Human milk peptides differentiate between the preterm and term infant and across varying lactational stages

Kelly A. Dingess, Marita de Waard, Sjef Boeren, Jacques Vervoort, Tim T. Lambers, Johannes B. van Goudoever, Kasper Hettinga*

*Corresponding author for this work

Research output: Contribution to journalArticleAcademicpeer-review

10 Citations (Scopus)

Abstract

Variations in endogenous peptide profiles, functionality, and the enzymes responsible for the formation of these peptides in human milk are understudied. Additionally, there is a lack of knowledge regarding peptides in donor human milk, which is used to feed preterm infants when mother's own milk is not (sufficiently) available. To assess this, 29 human milk samples from the Dutch Human Milk Bank were analyzed as three groups, preterm late lactation stage (LS) (n = 12), term early (n = 8) and term late LS (n = 9). Gestational age (GA) groups were defined as preterm (24-36 weeks) and term (≥37 weeks). LS was determined as days postpartum as early (16-36 days) or late (55-88 days). Peptides, analyzed by LC-MS/MS, and parent proteins (proteins from matched peptide sequences) were identified and quantified, after which peptide functionality and the enzymes responsible for protein cleavage were determined. A total of 16 different parent proteins were identified from human milk, with no differences by GA or LS. We identified 1104 endogenous peptides, of which, the majority were from the parent proteins β-casein, polymeric immunoglobulin receptor, αs1-casein, osteopontin, and κ-casein. The absolute number of peptides differed by GA and LS with 30 and 41 differing sequences respectively (p < 0.05) Odds likelihood tests determined that 32 peptides had a predicted bioactive functionality, with no significant differences between groups. Enzyme prediction analysis showed that plasmin/trypsin enzymes most likely cleaved the identified human milk peptides. These results explain some of the variation in endogenous peptides in human milk, leading to future targets that may be studied for functionality.
Original languageEnglish
Pages (from-to)3769-3782
JournalFood & Function
Volume8
Issue number10
DOIs
Publication statusPublished - 1 Oct 2017

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Human Milk
breast milk
Premature Infants
peptides
Peptides
lactation stage
Lactation
gestational age
Caseins
Gestational Age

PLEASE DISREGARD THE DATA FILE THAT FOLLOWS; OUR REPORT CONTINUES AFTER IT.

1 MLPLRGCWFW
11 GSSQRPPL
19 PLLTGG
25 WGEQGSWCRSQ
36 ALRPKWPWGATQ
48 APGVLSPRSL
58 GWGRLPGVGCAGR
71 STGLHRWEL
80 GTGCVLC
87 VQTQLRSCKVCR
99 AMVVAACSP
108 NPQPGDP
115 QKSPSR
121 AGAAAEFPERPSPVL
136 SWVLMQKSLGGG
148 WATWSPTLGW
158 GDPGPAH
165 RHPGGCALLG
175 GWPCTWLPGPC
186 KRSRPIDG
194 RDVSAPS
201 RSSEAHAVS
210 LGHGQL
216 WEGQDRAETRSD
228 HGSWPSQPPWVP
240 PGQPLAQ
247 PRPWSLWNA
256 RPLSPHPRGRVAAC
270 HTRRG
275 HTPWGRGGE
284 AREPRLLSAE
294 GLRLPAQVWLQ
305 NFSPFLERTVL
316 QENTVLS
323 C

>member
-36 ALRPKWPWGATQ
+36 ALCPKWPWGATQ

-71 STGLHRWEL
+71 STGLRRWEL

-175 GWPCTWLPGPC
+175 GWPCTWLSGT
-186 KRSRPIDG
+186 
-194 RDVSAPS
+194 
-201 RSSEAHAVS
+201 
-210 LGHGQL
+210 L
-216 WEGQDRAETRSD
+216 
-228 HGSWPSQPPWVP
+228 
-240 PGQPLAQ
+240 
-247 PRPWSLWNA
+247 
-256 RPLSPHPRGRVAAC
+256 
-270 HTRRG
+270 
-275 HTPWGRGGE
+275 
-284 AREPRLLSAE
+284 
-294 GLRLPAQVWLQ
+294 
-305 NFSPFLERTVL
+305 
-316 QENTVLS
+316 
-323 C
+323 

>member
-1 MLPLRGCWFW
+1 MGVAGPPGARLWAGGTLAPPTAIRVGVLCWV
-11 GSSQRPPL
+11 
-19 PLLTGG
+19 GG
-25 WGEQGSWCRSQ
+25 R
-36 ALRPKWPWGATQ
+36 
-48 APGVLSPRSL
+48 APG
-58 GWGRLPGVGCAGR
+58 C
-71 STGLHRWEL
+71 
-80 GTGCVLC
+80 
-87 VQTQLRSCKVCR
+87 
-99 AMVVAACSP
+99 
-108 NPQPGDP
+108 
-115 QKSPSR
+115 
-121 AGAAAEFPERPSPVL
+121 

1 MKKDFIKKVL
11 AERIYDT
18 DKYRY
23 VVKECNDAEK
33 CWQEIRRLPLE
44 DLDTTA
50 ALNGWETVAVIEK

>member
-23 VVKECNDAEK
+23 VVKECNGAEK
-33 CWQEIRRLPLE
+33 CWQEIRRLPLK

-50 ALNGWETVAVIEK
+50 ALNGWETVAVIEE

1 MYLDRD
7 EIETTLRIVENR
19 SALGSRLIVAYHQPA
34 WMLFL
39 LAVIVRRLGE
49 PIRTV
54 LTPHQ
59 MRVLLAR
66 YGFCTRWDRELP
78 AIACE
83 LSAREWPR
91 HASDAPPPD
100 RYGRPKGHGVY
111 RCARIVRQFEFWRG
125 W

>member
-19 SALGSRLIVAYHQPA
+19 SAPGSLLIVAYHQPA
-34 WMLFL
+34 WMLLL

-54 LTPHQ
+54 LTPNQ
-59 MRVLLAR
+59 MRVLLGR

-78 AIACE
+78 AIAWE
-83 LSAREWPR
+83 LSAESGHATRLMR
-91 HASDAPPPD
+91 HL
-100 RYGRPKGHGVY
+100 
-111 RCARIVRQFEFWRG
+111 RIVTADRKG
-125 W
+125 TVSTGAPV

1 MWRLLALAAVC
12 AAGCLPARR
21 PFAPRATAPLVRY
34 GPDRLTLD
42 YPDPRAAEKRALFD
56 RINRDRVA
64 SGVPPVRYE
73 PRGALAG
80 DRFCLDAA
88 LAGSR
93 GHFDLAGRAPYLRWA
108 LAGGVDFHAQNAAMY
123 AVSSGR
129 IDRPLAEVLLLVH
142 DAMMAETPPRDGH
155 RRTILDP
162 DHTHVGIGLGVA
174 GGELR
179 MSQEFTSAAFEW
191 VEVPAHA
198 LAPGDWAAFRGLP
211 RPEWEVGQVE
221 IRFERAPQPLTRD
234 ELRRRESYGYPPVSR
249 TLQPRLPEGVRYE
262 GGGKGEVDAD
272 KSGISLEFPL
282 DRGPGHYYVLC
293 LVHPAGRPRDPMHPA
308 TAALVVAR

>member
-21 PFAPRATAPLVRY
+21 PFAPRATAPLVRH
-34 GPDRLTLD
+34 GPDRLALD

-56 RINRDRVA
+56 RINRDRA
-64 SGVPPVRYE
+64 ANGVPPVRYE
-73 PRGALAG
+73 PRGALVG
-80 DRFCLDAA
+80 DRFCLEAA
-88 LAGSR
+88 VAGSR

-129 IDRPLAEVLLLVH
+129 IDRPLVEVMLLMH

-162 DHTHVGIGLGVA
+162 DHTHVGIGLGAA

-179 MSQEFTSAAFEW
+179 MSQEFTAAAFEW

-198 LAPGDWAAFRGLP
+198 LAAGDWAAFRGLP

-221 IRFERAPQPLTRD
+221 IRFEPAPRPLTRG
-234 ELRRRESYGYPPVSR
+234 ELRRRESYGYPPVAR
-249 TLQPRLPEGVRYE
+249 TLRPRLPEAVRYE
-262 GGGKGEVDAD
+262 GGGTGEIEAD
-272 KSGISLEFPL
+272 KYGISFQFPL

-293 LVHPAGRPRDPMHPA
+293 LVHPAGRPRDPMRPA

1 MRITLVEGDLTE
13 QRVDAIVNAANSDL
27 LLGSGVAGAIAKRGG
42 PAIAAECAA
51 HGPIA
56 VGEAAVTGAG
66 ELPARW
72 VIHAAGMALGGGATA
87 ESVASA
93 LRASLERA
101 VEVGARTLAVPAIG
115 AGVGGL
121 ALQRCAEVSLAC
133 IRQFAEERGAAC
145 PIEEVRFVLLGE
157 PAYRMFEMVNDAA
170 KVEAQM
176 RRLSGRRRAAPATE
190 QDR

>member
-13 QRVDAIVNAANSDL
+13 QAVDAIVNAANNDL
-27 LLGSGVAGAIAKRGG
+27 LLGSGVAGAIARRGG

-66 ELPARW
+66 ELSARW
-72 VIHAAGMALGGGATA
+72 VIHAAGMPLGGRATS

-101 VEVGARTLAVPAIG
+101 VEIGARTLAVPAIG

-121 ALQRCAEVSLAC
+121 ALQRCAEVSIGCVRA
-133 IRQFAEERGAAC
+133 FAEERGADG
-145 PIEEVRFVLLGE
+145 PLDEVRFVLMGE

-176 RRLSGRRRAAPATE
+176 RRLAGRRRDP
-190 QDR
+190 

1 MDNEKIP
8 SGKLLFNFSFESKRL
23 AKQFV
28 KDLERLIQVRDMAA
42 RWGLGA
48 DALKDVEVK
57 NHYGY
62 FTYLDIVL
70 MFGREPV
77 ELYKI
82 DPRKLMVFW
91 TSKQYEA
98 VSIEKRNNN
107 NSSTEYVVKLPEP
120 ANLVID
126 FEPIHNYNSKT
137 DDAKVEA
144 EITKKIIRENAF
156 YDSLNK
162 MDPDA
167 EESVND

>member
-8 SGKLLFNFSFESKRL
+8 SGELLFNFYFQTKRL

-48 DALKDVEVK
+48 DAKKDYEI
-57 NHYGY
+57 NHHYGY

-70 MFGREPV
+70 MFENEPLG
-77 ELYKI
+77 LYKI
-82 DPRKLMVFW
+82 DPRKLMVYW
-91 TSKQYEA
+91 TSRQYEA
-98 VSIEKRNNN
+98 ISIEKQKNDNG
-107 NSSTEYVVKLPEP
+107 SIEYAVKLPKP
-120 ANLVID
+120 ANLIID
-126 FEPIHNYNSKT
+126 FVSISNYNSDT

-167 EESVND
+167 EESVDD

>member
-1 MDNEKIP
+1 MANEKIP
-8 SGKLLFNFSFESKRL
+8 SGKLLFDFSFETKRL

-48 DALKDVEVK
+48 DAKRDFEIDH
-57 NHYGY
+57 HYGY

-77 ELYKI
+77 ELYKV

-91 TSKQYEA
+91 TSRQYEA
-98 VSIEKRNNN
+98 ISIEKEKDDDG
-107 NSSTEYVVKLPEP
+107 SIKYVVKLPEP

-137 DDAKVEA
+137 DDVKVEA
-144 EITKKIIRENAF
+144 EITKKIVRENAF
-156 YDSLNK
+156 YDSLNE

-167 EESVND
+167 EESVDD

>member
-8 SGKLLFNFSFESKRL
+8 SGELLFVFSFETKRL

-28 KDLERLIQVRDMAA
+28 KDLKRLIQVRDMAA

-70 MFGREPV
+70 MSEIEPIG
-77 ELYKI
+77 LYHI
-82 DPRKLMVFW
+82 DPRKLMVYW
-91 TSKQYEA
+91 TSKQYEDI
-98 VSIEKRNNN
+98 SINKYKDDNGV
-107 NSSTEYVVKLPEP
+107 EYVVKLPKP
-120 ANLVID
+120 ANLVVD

casein
Enzymes
late lactation
Proteins
enzymes
proteins
Milk Banks
Polymeric Immunoglobulin Receptors
osteopontin
Osteopontin

Cite this

Dingess, Kelly A. ; de Waard, Marita ; Boeren, Sjef ; Vervoort, Jacques ; Lambers, Tim T. ; van Goudoever, Johannes B. ; Hettinga, Kasper. / Human milk peptides differentiate between the preterm and term infant and across varying lactational stages. In: Food & Function. 2017 ; Vol. 8, No. 10. pp. 3769-3782.
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abstract = "Variations in endogenous peptide profiles, functionality, and the enzymes responsible for the formation of these peptides in human milk are understudied. Additionally, there is a lack of knowledge regarding peptides in donor human milk, which is used to feed preterm infants when mother's own milk is not (sufficiently) available. To assess this, 29 human milk samples from the Dutch Human Milk Bank were analyzed as three groups, preterm late lactation stage (LS) (n = 12), term early (n = 8) and term late LS (n = 9). Gestational age (GA) groups were defined as preterm (24-36 weeks) and term (≥37 weeks). LS was determined as days postpartum as early (16-36 days) or late (55-88 days). Peptides, analyzed by LC-MS/MS, and parent proteins (proteins from matched peptide sequences) were identified and quantified, after which peptide functionality and the enzymes responsible for protein cleavage were determined. A total of 16 different parent proteins were identified from human milk, with no differences by GA or LS. We identified 1104 endogenous peptides, of which, the majority were from the parent proteins β-casein, polymeric immunoglobulin receptor, αs1-casein, osteopontin, and κ-casein. The absolute number of peptides differed by GA and LS with 30 and 41 differing sequences respectively (p < 0.05) Odds likelihood tests determined that 32 peptides had a predicted bioactive functionality, with no significant differences between groups. Enzyme prediction analysis showed that plasmin/trypsin enzymes most likely cleaved the identified human milk peptides. These results explain some of the variation in endogenous peptides in human milk, leading to future targets that may be studied for functionality.",
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Human milk peptides differentiate between the preterm and term infant and across varying lactational stages. / Dingess, Kelly A.; de Waard, Marita; Boeren, Sjef; Vervoort, Jacques; Lambers, Tim T.; van Goudoever, Johannes B.; Hettinga, Kasper.

In: Food & Function, Vol. 8, No. 10, 01.10.2017, p. 3769-3782.

Research output: Contribution to journalArticleAcademicpeer-review

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AU - Dingess, Kelly A.

AU - de Waard, Marita

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AU - Vervoort, Jacques

AU - Lambers, Tim T.

AU - van Goudoever, Johannes B.

AU - Hettinga, Kasper

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SN - 2042-6496

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